Bosnia: Treating psychological scars of war

National staff : 12

International staff : 6

Since the Dayton accords were signed in December 1995, the peace process has proceeded slowly. The return of refugees has been problematic owing to the ongoing ethnic tension between the Bosnian, Croat and Serb communities.

Since July 1996, MSF has run a mental health assistance programme in Gorazde. MSF trains Bosnian mental health professionals to treat the many people still suffering from the experience of living through the war. The team is now setting up a psychological rehabilitation centre in Gorazde together with psychologists working in Sarajevo and other parts of Bosnia as well as with the health ministry. The centre will cater for the needs of young and old.

More than 150 patients have been treated already. MSF also provides support to community networks (schools, women's' associations, etc..) capable of identifying people who need extra help in coming to terms with trauma and loss so that they can be referred to mental health structures where necessary. In collaboration with Sarajevo university, MSF is training a Bosnian psychologist in order to help the Bosnian health ministry pursue its activities.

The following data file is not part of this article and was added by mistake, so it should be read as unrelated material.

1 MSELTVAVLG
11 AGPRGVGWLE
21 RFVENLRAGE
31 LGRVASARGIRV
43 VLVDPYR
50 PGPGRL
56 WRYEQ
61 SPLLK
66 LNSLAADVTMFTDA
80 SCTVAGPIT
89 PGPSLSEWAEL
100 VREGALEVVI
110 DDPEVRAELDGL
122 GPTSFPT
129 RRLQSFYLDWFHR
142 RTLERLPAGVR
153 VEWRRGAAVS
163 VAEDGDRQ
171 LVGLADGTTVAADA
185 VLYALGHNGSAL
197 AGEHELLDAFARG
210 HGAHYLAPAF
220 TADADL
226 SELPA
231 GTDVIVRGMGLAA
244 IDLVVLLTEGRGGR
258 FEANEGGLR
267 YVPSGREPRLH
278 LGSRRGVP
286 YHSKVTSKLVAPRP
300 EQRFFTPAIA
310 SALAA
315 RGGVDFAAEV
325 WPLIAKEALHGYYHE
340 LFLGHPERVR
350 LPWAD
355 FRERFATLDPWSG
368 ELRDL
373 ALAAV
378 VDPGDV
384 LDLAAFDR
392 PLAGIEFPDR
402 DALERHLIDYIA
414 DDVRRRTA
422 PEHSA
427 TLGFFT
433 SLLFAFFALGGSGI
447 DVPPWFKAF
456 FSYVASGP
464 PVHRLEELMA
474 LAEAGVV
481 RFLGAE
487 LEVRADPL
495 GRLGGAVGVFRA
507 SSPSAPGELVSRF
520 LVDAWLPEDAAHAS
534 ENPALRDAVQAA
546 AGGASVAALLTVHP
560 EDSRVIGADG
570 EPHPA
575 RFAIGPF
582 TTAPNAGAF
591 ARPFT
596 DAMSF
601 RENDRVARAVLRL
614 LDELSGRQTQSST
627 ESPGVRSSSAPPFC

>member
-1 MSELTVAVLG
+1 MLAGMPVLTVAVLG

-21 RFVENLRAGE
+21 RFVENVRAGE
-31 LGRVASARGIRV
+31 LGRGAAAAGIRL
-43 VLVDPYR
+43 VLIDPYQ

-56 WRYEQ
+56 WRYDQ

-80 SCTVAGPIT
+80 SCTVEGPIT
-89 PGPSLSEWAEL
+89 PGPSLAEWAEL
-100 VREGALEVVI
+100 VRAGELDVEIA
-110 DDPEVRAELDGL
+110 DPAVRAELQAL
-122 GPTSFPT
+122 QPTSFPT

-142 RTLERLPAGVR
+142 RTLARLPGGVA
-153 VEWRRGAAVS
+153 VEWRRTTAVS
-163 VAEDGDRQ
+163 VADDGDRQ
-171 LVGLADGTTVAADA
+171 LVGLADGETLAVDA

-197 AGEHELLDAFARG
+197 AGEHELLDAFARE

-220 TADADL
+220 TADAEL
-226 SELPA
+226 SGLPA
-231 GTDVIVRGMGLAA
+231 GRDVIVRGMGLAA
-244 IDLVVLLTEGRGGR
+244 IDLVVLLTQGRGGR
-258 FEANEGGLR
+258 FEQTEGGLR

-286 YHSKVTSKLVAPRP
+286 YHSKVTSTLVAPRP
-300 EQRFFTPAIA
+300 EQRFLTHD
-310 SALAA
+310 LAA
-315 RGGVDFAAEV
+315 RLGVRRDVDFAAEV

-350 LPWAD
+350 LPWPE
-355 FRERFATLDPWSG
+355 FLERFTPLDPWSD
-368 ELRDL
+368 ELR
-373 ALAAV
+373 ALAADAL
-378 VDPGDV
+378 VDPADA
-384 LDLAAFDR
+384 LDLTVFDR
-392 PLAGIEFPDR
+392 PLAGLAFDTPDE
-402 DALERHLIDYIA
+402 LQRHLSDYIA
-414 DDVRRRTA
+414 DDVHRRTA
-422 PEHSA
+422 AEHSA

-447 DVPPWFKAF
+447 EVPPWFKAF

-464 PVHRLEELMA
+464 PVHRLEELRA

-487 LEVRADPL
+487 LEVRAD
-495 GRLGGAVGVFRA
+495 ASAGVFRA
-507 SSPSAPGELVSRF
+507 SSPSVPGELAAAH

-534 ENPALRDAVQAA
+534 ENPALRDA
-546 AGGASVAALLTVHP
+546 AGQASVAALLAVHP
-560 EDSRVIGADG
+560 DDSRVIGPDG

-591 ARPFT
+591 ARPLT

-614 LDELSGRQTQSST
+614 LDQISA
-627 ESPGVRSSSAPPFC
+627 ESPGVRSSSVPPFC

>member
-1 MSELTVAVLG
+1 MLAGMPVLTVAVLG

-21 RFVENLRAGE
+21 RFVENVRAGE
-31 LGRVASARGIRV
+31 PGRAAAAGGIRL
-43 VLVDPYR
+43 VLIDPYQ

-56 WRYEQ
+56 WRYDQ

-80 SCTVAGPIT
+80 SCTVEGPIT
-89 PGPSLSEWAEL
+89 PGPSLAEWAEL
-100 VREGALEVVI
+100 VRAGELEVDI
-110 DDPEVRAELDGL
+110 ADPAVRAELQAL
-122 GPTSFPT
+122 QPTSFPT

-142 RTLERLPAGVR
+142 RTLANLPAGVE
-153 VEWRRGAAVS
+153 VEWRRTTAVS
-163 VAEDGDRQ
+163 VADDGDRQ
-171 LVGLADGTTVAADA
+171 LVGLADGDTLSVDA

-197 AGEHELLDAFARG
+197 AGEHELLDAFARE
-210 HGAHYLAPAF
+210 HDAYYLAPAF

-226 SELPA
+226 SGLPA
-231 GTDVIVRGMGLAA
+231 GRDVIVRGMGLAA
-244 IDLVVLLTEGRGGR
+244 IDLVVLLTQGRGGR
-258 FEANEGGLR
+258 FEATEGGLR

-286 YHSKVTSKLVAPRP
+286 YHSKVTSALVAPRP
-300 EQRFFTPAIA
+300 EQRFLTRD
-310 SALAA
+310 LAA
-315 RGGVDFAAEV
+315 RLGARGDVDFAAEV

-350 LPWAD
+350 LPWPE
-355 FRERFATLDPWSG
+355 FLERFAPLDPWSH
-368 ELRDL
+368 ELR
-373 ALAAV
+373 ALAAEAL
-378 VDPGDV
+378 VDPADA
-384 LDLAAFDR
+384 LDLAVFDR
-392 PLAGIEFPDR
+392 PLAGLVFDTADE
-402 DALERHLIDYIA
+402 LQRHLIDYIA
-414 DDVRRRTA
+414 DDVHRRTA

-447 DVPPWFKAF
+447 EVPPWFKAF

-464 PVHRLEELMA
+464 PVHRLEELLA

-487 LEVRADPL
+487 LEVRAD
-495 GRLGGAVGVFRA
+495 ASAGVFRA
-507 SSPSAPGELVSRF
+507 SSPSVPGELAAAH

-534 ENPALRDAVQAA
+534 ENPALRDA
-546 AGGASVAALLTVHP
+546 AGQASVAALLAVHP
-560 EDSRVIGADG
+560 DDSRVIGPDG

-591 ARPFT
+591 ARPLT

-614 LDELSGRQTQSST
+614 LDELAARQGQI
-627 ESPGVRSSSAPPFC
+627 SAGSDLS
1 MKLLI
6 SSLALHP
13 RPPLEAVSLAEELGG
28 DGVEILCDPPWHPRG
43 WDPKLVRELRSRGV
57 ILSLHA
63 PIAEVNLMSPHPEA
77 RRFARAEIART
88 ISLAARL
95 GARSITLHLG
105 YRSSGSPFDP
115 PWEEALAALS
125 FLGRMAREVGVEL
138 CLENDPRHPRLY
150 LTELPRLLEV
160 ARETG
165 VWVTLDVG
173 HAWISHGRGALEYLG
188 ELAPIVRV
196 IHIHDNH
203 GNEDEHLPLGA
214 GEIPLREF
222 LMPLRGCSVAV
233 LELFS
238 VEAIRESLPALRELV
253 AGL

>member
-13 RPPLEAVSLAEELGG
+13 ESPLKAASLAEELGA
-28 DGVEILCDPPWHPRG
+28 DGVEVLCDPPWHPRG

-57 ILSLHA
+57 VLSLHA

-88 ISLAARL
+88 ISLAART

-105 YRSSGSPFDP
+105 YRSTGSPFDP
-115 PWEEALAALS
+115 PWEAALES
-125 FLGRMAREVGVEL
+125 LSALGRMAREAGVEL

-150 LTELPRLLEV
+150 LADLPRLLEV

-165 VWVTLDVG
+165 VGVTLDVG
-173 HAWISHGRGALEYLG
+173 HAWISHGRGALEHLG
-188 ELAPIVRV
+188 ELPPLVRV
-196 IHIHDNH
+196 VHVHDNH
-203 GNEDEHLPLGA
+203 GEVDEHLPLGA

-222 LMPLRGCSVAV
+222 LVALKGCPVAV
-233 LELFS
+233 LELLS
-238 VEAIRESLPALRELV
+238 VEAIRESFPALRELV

In Tuzla and Pale, MSF runs a family medicine programme which focuses on facilitating access for families to first-line medical services. MSF is encouraging people to see general practitioners before resorting to specialists. The team runs training programmes for Bosnian health care staff in the rational use of medicine and is identifying other cost-effective methods of organising health care services for the benefit of all.

Since the end of August 1998, almost 22,000 Kosovar refugees have arrived in Bosnia as well as another 3,000 members of the Sandjak ethnic group who fled Serbia during the first half of 1999. MSF works in four camps and is monitoring transit centres. In these sites, MSF monitors and provides primary health care and carries out water and sanitation assistance. The team runs a mobile health clinic for the refugees. In Republika Srpska, MSF runs a mobile clinic, supports local health care structures and carries out the distribution of hygiene products. In the eastern part of the republic, MSF distributes medicines to health structures.